The software for the so-called "First Look," which was developed in Heidelberg, comprises approx. 350,000 lines of Java code, written for the most part by the Gaia group at the ARI. Every day for five years, the software will prepare a 2,000 page report on the status of the systems on board as well as the technical integrity and scientific quality of the data. "Of course no one person is capable of reading and working through 2,000 pages of documentation a day," says Dr. Michael Biermann, head of the Heidelberg First Look team. "Instead, our software looks for and flags any deviations in the numbers, tables and diagrams of the report. This will allow the First Look team member on duty to very quickly and systematically investigate any connection to other data and look for possible solutions to problems and suggest workarounds," explains Dr. Biermann. This should prevent the loss of valuable scientific measurements or the degradation of measurement accuracy.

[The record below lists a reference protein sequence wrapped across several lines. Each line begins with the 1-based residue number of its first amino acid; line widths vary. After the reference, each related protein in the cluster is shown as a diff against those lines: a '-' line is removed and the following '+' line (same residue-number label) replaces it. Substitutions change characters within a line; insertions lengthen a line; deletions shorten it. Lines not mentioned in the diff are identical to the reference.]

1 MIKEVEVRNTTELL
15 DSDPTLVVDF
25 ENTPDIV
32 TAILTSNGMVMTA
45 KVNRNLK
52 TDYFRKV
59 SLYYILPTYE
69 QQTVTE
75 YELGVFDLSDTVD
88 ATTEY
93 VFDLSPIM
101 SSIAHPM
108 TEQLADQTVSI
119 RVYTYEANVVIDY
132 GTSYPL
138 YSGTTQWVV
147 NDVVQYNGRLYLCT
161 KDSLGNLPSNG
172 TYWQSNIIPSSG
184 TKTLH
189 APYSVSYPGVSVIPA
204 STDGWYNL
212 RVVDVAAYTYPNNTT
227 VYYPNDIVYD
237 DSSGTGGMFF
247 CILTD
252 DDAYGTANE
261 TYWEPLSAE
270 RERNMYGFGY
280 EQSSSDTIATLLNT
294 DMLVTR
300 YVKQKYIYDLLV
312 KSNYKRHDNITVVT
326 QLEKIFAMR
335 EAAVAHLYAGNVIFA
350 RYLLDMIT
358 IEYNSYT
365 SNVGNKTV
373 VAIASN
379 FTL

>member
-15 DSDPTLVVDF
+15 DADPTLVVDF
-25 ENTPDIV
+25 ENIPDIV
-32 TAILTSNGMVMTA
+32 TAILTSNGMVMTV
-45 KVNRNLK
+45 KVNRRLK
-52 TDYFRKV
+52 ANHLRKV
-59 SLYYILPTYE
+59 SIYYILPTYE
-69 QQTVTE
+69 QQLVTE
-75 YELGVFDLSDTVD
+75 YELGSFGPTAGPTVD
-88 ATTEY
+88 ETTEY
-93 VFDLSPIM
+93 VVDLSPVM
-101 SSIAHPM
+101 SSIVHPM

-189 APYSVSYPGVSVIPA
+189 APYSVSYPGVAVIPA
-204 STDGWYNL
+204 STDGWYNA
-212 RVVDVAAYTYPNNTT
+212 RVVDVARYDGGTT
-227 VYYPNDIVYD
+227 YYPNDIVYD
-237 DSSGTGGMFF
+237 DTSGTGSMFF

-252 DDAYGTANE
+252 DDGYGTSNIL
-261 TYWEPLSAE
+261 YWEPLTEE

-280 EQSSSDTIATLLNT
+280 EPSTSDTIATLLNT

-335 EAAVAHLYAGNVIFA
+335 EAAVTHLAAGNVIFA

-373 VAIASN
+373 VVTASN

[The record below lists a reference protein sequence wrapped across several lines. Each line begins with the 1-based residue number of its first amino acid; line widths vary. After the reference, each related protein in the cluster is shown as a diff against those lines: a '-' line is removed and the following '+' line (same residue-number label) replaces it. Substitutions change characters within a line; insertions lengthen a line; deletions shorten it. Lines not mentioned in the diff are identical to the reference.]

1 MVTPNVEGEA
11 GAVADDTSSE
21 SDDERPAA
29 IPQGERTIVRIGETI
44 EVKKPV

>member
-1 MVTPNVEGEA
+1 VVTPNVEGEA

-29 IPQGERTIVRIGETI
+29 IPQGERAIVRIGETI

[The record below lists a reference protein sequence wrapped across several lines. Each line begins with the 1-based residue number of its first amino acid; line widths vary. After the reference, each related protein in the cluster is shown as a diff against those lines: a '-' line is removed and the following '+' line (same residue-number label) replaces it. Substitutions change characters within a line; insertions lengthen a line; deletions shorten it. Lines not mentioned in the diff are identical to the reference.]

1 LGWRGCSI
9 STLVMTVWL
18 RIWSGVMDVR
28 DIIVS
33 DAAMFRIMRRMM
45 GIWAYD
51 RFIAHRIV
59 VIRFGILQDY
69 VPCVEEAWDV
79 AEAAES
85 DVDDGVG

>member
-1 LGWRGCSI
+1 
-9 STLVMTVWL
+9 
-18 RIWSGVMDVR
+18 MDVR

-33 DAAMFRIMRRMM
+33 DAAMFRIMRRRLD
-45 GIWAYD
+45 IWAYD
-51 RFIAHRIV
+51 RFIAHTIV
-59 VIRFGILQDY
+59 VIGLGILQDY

Story Source:

The above story is based on materials provided by Heidelberg, Universität. Note: Materials may be edited for content and length.


Cite This Page:

Heidelberg, Universität. "Astronomers develop software for the Gaia satellite." ScienceDaily. ScienceDaily, 17 December 2013. <www.sciencedaily.com/releases/2013/12/131217104148.htm>.
Heidelberg, Universität. (2013, December 17). Astronomers develop software for the Gaia satellite. ScienceDaily. Retrieved October 31, 2014 from www.sciencedaily.com/releases/2013/12/131217104148.htm
Heidelberg, Universität. "Astronomers develop software for the Gaia satellite." ScienceDaily. www.sciencedaily.com/releases/2013/12/131217104148.htm (accessed October 31, 2014).

Share This



More Computers & Math News

Friday, October 31, 2014

Featured Research

from universities, journals, and other organizations


Featured Videos

from AP, Reuters, AFP, and other news services

Samsung's Incredible Shrinking Smartphone Profits

Samsung's Incredible Shrinking Smartphone Profits

Reuters - Business Video Online (Oct. 30, 2014) — The world's top mobile maker is under severe pressure, delivering a 60 percent drop in Q3 profit as its handset business struggles. Turning it around may not prove easy, says Reuters' Jon Gordon. Video provided by Reuters